The waters lapping up along the Lake Erie shoreline are no longer orange. The lake doesn’t smell as bad as it once did. And talk of “a dead lake” has been put in the distant past. The water even looks bluer, clearer – and more alive. But appearances can be deceiving. Lake Erie – the focus of cleanup efforts for four decades – is still, in many ways, simmering just below crisis.
News Environmental Reporter T.J. Pignataro took an in-depth look at the issues facing Lake Erie in a five-part series in May 2013:
In his first statement in weeks, Seneca Nation of Indians President Barry E. Snyder Sr. responded to several charged comments from Gov. Andrew M. Cuomo, including a suggestion that the state would not renew its gambling compact with the nation:
U.S. Supreme Court Chief Justice John G. Roberts Jr. today called on lawyers and judges across the country to follow the legacy of another Supreme Court justice with Western New York roots, Robert H. Jackson:
An earthquake was recorded this morning along the Quebec-Ontario border, according to the Canadian and American governments.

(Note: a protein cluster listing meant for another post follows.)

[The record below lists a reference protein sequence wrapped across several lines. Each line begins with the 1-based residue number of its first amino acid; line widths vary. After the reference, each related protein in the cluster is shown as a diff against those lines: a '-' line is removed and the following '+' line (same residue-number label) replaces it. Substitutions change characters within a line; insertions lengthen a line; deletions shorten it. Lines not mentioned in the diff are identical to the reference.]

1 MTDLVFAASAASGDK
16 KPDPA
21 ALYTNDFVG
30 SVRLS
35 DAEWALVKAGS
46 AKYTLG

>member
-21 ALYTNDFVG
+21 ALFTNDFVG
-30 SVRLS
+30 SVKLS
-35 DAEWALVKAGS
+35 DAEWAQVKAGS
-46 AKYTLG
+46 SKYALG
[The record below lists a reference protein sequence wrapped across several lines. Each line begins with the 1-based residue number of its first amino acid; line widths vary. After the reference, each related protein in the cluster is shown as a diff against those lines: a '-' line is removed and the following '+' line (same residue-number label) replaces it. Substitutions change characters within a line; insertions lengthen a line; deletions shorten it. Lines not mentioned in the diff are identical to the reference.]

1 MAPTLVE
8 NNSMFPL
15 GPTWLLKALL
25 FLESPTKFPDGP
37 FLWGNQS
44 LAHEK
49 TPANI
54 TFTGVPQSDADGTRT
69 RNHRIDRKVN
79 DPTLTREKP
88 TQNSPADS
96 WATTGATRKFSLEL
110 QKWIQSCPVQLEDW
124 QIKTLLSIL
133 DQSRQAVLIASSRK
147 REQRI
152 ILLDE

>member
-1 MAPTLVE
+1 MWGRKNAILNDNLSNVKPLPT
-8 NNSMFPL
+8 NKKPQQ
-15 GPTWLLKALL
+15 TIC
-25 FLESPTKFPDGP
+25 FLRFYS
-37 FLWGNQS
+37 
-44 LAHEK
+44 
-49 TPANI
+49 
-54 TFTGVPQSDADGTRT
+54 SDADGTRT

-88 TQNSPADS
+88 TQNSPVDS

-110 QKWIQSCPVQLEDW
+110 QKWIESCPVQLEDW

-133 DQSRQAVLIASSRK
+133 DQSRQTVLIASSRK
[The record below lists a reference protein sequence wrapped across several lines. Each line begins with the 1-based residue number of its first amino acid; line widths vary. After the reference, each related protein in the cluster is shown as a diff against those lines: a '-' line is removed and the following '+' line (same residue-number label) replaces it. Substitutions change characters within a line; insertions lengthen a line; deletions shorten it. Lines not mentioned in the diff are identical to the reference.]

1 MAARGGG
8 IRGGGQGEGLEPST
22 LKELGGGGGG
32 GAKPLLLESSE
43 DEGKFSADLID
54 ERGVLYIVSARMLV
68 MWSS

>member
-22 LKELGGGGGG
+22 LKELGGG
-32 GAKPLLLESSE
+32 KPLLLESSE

Natural Resources Canada reported that a 5.1 magnitude earthquake was reported at 9:43 a.m. 13 miles northeast of Shawville, Quebec, which is in the western part of the province about an hour's drive from the Canadian capital of Ottawa.
The U.S. Geological Survey put the earthquake at 5.0 magnitude and said it was about 16 miles north-northeast of Shawville.
Ten minutes later, the Canadian agency reported a 4.2 magnitude earthquake, an apparent aftershock, in the same region.
"It’s not unusual. Earthquakes tend to happen where they happened before,” said Don Goralski, chief of staff at the University at Buffalo's MCEER, an earthquake engineering research center.
This earthquake reminded many area residents of the June 23, 2010, 5.0-magnitude quake that originated near Ottawa and was felt here.